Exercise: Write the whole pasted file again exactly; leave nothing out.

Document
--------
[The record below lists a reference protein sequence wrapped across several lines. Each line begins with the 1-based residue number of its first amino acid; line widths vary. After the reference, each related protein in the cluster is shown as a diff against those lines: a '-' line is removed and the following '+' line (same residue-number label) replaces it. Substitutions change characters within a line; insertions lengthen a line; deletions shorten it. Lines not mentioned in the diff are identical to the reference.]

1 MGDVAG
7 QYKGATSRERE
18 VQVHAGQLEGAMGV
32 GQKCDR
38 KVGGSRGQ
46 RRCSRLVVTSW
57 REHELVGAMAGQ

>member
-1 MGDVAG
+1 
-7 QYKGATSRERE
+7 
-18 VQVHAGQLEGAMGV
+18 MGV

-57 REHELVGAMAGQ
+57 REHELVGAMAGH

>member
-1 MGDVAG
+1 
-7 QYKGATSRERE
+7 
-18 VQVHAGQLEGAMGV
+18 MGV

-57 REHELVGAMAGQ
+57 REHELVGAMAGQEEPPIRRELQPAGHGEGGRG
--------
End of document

[The record below lists a reference protein sequence wrapped across several lines. Each line begins with the 1-based residue number of its first amino acid; line widths vary. After the reference, each related protein in the cluster is shown as a diff against those lines: a '-' line is removed and the following '+' line (same residue-number label) replaces it. Substitutions change characters within a line; insertions lengthen a line; deletions shorten it. Lines not mentioned in the diff are identical to the reference.]

1 MGDVAG
7 QYKGATSRERE
18 VQVHAGQLEGAMGV
32 GQKCDR
38 KVGGSRGQ
46 RRCSRLVVTSW
57 REHELVGAMAGQ

>member
-1 MGDVAG
+1 
-7 QYKGATSRERE
+7 
-18 VQVHAGQLEGAMGV
+18 MGV

-57 REHELVGAMAGQ
+57 REHELVGAMAGH

>member
-1 MGDVAG
+1 
-7 QYKGATSRERE
+7 
-18 VQVHAGQLEGAMGV
+18 MGV

-57 REHELVGAMAGQ
+57 REHELVGAMAGQEEPPIRRELQPAGHGEGGRG